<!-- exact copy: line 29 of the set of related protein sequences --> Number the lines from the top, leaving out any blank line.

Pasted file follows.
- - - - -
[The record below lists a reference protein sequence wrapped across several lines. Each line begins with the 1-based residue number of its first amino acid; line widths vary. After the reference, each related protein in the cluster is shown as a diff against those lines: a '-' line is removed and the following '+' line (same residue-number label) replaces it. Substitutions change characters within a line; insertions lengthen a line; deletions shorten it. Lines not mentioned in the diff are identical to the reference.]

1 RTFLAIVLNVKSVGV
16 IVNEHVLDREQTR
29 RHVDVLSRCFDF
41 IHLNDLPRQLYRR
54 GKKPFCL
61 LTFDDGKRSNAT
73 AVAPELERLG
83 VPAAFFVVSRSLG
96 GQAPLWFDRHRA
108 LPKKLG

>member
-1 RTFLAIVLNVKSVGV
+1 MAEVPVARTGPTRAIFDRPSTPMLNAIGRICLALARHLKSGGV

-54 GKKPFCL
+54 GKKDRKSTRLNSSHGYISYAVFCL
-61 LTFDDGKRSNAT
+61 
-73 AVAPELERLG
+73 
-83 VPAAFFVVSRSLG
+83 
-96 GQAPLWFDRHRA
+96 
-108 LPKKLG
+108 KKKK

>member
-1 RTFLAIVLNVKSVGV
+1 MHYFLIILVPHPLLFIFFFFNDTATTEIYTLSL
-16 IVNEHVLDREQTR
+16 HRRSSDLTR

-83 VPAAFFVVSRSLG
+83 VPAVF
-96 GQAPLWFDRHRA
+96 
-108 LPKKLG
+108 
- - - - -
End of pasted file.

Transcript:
+1 MHYFLIILVPHPLLFIFFFFNDTATTEIYTLSL